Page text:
A humorous piece I wrote a while back:
Ever noticed those luscious pictures of refrigerators in the ads? Door invitingly open, shelves pleasantly loaded with chic and trendy foods... that's all you can do to stop yourself from jumping in and chomping away on the healthy produce in there.
First, there's the mandatory wedge of watermelon, bursting with red and freshness and juice. A bowl of strawberries. A pie/tart/flan with golden yellow filling and a citrus slice coronet, replete with a cherry and sprig of angelica or mint. There are fruits and vegetables in little colour-coordinated mounds resting artistically in a corner. They could be the biggest golden mangoes you've ever seen, a variety of squash (gourds to us Indians), sweet corn peeking through bright green and a bunch of what looks like the fattest, juiciest, roundest grapes. Then there could be a tall, inviting jug full of orange juice or milk; you can feel the Vitamin C and calcium in your bones merely on seeing it. And there are various clear-as-crystal containers speckled with dew that contain healthy things like sprouts and slabs of tofu. Lower down, maybe a selection of cheeses. In the side, smooth brown eggs that look like they've come out of some super-hygienic assembly line.
The vegetable crisper has an array of greens and reds — crisp lettuce, plump leeks, waxy green cabbage, peppers (call them capsicum and you lose the magic) dark green, red and yellow, long and shapely chillies, succulent and immense red tomatoes, miniature radishes, artichokes and other such no-longer-exotic metropolitan vegetables. The side racks have bottles — some branded, with sparkling water from somewhere in Europe, sports drinks, fruit juice cartons — from all of which you can find good health leaping off and accosting you. A variety of sauces and relishes to add zip. There's the model with clear skin and the perfectly white and even teeth to tell you that the refrigerator keeps her in top form. And, of course, these refrigerators are so roomy, there's no need to cram anything — everything fits like a dream. And all this is bathed in a golden glow that's at once soft but bright and raises this home appliance to something in the nature of a celestial being.
Now for the reality check. My fridge, and most fridges in homes I know, is not half as appealing. Most are white, so the dirt shows. There's usually a grubby, limp napkin wound around the handle. Quite a few are small, so they seem to whimper under the weight of leftovers. The eggs are often spotted or streaked with dirt. Next to that, a couple of torn and straggly wrappers labour to cover bitten-off chocolate. A half-eaten orange lies fibrously forlorn and last night's home delivery packet, side flaps unattractively askew, languishes with its leftovers of tough and slimy manchurian and cold and hard-as nails fried rice. A plastic box, in an attempt at ingenious space creation, collects other odds and ends — a half-used packet of curry paste, an unsealed packet of cornflour, the remainder of a drying loaf of bread. Fingerprints never looked clearer as they did trying to clear out sticky smears of spilt milk and rossogulla syrup mingling with gravy.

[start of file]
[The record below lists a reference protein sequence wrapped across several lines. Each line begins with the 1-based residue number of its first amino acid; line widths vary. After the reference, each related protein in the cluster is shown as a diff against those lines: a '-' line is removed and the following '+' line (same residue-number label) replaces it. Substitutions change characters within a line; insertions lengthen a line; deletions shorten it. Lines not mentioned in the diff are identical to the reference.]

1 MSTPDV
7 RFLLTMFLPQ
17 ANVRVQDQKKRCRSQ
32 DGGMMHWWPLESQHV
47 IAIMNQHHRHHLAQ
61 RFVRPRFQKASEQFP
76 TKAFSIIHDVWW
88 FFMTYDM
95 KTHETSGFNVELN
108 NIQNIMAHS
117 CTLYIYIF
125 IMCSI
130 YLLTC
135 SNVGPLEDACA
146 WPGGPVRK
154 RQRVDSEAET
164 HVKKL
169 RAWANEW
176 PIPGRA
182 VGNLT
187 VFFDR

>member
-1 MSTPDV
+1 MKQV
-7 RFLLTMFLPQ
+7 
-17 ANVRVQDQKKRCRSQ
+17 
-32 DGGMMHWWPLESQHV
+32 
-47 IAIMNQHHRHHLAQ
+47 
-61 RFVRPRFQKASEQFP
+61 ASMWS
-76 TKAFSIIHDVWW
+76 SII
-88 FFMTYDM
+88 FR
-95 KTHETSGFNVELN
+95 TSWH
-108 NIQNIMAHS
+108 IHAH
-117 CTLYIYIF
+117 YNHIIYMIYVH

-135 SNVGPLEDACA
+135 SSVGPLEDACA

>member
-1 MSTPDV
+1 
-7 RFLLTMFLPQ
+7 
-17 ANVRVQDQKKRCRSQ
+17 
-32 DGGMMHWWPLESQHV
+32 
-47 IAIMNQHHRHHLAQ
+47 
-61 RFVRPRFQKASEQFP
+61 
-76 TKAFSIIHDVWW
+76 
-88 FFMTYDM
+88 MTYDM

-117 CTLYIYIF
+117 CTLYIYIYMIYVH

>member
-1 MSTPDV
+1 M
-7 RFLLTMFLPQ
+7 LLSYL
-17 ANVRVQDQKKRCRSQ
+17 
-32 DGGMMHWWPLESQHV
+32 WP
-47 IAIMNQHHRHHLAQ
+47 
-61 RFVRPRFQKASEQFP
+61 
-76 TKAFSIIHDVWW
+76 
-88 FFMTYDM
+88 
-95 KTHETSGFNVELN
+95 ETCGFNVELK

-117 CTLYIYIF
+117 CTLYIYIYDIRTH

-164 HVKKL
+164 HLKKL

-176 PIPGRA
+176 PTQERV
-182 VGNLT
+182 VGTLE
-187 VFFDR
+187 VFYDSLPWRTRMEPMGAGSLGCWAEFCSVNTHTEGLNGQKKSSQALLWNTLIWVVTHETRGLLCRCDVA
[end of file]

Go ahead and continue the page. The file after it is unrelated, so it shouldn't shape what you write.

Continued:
In the bottle racks, there's hardly any water. Which my brother learnt the hard way when glug glug went a bottle of vinegar down his throat on a hot summer's day! The chilli, soya and garlic sauces that kept it company should have warned him, don't you think?
In the compartments above are lipsticks, a set of wet wipes, a crusty, two-year-old packet of seeded dates, some older salad dressings bought abroad that you can't bring yourself to throw away, a zillion sachets of tomato sauce and oregano that came with pizza and other home deliveries, some jam and assorted cartons of coconut milk, tomato puree and face pack.
Where dreams die
The main shelves, and this is where dreams really die, are full of steel dabbas. No elegant platters containing seductive trifles or cheesecake. No artistic arrangement of microwaveable dishes with their sunny yellow lids lighting up the confines. No tall, cool jug of juice. No Asian stir-fry twinkling up colourfully from a spotless porcelain dish covered with cling film taut and clear. No brilliant colours in the crisper, just some listless vegetables curling up and dying. No freezer stocked to the full. Just some ice-trays and gaping white space into which a visiting cousin sticks his head to escape the heat. No who's who of the food processing industry.
Mostly it's an assortment of square, round and squat steel containers, solidly reinforcing the ordinary, middle-class reality of your life. None of that `aspirational' (to borrow a marketing term) quality the ads and lovely brochures have about them — it's three rows of detritus that blow to smithereens every lifestyle fantasy you harboured. But don't quit.
So what if you accumulate prettier things — both food and containers, more puddings and pounds — in the quest for the perfect refrigerator interiors? It is, in truth, a pursuit of a higher ideal — a healthier, happier, calmer, all balanced, unflappable, wholesome new you. After all, as you've always been told, it's the effort that counts, isn't it?